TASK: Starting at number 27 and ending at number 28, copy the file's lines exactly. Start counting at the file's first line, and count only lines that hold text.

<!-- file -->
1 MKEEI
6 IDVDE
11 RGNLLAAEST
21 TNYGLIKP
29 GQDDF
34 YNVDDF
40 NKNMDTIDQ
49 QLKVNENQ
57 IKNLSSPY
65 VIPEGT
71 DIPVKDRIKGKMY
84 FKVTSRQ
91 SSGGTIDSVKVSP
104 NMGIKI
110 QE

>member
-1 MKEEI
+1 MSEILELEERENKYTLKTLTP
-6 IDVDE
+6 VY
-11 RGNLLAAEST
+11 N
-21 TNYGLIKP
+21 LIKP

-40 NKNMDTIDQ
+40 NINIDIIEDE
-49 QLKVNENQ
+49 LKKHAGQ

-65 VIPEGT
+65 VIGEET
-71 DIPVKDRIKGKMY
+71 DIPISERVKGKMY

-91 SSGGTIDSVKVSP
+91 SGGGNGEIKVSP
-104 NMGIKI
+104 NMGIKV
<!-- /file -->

-49 QLKVNENQ
+49 LKKHAGQ